8 October 2009: Summit of Commonwealth of Independent States takes place in Chisinau
13:25 | 08.10.2021
Category: REPUBLIC OF MOLDOVA: THREE DECADES OF INDEPENDENCE.
Retrospective of events
The comfortable installation in power of the Alliance for European Integration in 2009 generated hopes that the great mistake made by Mircea Snegur in 1991 and the Agrarian Democratic Party in 1994, when the choice was made for Eastern integration, ie cessionist, will be repaired and the Republic of Moldova it will orient decisively and irreversibly towards the West. The statements of the politicians in Chisinau also resonated with the name of the alliance.
However, the alliance, made up of parties with different visions of relations with Russia, had to be kept in order to start reforms and, it is no secret, to receive money from the European Union.
Several politicians invoked the principle of pragmatism that will allow us to benefit from good economic relations with both the East and the West. The agrarian theory with the gentle calf breastfed by two cows has been raised to the rank of state policy. Here is how the deputy of the Democratic Party, a member of the governmental arc, Andreea Popov, explained the essence of this “pragmatism”: “We benefit from a free trade area within the CIS and from a regime of autonomous trade preferences with the EU. Even Romania, at the level of businessmen, envies the regime enjoyed by the Republic of Moldova. The relations of the Republic of Moldova with the EU are more advanced than the relations of Georgia (which abandoned the CIS - n.n.). There is a rule within the union: the EU is much more flexible and receptive to assisting candidate or EU member states that are in a collegial and non-conflicting relationship with Russia. When a small state has bad, conflicting relations with the Russian Federation, EU states are more reluctant to help it, because they fear that this will affect their relations with the Russian Federation. " Total false. One means "non-conflicting relationships" and the other is the CIS membership with all its implications. When the Republic of Moldova became an associate member of the EU and continued with the supposedly good relations with the CIS, important dignitaries of the European Commission warned us that there are some red lines and the European standards are incompatible with the existing ones. And the Russians later said that Chisinau will no longer benefit from the preferential regime of economic relations within the CIS, as it integrates its economy into the European Union.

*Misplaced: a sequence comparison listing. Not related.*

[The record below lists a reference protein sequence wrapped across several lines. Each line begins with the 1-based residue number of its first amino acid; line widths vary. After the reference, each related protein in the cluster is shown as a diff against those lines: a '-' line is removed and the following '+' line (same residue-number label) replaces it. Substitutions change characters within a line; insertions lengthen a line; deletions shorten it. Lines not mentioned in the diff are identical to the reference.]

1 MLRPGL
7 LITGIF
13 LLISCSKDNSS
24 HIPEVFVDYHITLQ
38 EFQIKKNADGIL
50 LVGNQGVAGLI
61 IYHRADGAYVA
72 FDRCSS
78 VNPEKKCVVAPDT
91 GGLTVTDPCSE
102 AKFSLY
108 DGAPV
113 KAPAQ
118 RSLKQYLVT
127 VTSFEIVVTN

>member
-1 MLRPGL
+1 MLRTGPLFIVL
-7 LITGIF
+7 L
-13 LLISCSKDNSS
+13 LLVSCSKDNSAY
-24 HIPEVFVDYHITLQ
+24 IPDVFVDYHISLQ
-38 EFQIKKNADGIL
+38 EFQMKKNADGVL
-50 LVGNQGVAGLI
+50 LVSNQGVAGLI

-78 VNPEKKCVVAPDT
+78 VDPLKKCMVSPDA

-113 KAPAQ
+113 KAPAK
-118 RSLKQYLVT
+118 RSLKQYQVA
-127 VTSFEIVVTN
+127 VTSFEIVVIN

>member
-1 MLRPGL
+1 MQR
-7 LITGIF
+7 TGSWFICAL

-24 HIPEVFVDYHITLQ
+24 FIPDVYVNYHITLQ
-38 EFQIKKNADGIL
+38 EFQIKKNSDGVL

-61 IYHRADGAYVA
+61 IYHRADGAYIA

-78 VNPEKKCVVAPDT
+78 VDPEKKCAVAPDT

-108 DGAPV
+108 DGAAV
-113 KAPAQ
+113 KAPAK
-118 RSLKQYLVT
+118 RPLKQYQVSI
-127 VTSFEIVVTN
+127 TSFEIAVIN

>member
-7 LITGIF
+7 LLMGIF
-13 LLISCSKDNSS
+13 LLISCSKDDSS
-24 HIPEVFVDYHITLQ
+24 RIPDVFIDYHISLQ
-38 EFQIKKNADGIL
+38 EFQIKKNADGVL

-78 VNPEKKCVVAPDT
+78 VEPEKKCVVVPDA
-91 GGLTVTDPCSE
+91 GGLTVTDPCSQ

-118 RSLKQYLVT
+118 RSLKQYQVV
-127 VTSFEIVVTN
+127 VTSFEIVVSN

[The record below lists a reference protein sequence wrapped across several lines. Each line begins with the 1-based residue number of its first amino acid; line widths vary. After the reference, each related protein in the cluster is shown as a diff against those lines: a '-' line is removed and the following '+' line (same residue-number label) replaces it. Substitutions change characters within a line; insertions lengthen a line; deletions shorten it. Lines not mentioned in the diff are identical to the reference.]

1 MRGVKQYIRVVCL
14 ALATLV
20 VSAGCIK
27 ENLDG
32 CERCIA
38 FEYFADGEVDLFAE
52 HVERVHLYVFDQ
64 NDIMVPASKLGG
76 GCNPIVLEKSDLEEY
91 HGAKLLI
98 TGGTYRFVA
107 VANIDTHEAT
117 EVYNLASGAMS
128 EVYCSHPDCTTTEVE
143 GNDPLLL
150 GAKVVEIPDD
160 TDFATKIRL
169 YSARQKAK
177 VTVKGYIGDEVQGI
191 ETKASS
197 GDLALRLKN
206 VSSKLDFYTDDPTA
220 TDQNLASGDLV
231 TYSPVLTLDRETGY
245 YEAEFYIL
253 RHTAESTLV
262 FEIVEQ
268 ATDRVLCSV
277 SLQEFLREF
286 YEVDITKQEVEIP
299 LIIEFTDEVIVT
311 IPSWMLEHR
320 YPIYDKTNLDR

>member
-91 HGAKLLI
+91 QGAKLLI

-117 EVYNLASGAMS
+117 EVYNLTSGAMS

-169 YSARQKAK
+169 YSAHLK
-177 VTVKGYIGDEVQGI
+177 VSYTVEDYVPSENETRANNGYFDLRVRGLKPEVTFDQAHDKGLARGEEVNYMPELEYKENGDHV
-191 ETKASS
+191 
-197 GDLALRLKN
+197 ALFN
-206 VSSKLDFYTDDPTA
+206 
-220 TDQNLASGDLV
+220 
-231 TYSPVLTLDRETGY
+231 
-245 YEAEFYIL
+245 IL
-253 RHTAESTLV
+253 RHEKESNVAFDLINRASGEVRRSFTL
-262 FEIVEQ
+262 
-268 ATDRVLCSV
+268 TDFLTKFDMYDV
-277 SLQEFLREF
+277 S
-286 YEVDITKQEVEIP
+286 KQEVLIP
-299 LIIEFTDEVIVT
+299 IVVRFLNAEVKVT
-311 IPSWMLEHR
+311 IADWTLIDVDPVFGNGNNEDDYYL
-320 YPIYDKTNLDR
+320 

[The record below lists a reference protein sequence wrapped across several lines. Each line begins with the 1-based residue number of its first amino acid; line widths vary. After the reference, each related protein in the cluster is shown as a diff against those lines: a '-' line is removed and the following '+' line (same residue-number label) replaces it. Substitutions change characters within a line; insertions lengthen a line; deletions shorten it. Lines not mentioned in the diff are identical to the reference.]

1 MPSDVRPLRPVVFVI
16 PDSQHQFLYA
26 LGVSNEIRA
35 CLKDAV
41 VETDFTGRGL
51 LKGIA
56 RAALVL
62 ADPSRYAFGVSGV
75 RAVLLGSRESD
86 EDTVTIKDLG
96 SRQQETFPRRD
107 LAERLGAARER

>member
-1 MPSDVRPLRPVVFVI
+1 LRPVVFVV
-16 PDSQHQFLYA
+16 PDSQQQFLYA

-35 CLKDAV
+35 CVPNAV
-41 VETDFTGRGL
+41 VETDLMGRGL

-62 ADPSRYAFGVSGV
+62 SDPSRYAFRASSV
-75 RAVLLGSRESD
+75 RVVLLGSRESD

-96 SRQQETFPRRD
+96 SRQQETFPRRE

This "gentle calf" argument was the spearhead of President Snegur's speech on 4 August 1993, when he urged members of the first parliament to ratify the CIS membership. The settlement of the Transnistrian conflict and the excellent economic relations with Russia, this is what the Republic of Moldova should have received on the tray in the vision of the agro-communists. The first parliament voted against, even though it led to its dissolution.
The agro-communist revenge of 1994 paved the way for the ratification of the accession to the CIS even in the first days of activity of the new parliament. Expectations turned out to be in vain. The Transnistrian problem has not only not been solved, on the contrary. Tiraspol, supported economically, politically and militarily by Russia, created a state appearance with proper documents and held several referendums on union with the Russian Federation.
And yet, the CIS summit in Chisinau took place and was chaired by Moscow's toughest critic, Mihai Ghimpu, who was acting as parliamentary speaker and interim head of state.
As a rule, CIS meetings are more formal, decisions are often not enforced, and the decision on mutual payments between CIS countries in Russian rubles devalued the national currencies of member countries on a Tuesday in 1998 in a catastrophic way.
The summit in Chisinau was anemic, without an impressive history, and for us only a sliver of the speech of Moldovan Foreign Minister Iurie Leanca remained in our memory, who had the courage to declare that European integration is a priority for the Republic of Moldova. The Russian Federation delegation did not react negatively, but Moscow's true attitudes are being prepared and declared elsewhere than in this metaphorical organization, which the great political analyst Zbigniew Brezezinski called "Adam's greatest leaf in the world." .
The CIS executive body, led by Russia's representative Sergei Lebedev, also said it respects Moldova's pro-European option and is pleased that "there is support for the development of cooperation relations with CIS countries." The Russian diplomat added that "this approach of the Moldovan authorities is a pragmatic one". Russia's true attitude towards Moldova's integration into the EU was visible later.
In addition to an agenda with a lot of purely technical issues, state leaders had the opportunity to benefit from bilateral meetings that were much more useful than the decorative summit. Both Mihai Ghimpu from his double position and Prime Minister Vlad Filat had several meetings, including with the presidents of the Russian Federation, Kazakhstan,Turkmenistan, Uzbekistan, Ukraine, Belarus and Tajikistan.
The summit of October 9, 2009 demonstrated that the political class in Chisinau took the exam of maturity and pragmatism.